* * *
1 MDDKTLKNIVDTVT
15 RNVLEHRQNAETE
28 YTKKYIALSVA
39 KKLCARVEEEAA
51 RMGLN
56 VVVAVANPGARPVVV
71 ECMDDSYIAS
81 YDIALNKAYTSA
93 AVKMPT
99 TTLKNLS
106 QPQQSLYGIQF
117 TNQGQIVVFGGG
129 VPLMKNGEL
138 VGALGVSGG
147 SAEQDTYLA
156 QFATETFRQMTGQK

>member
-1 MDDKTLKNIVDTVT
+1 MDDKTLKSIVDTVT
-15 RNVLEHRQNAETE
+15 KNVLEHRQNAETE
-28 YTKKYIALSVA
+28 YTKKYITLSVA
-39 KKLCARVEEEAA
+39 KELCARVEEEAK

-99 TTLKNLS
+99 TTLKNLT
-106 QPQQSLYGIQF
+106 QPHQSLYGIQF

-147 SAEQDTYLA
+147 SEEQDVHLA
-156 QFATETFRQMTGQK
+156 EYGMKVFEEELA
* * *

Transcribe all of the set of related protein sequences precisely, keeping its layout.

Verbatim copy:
1 MDDKTLKNIVDTVT
15 RNVLEHRQNAETE
28 YTKKYIALSVA
39 KKLCARVEEEAA
51 RMGLN
56 VVVAVANPGARPVVV
71 ECMDDSYIAS
81 YDIALNKAYTSA
93 AVKMPT
99 TTLKNLS
106 QPQQSLYGIQF
117 TNQGQIVVFGGG
129 VPLMKNGEL
138 VGALGVSGG
147 SAEQDTYLA
156 QFATETFRQMTGQK

>member
-1 MDDKTLKNIVDTVT
+1 MDDKTLKSIVDTVT
-15 RNVLEHRQNAETE
+15 KNVLEHRQNAETE
-28 YTKKYIALSVA
+28 YTKKYITLSVA
-39 KKLCARVEEEAA
+39 KELCARVEEEAK

-99 TTLKNLS
+99 TTLKNLT
-106 QPQQSLYGIQF
+106 QPHQSLYGIQF

-147 SAEQDTYLA
+147 SEEQDVHLA
-156 QFATETFRQMTGQK
+156 EYGMKVFEEELA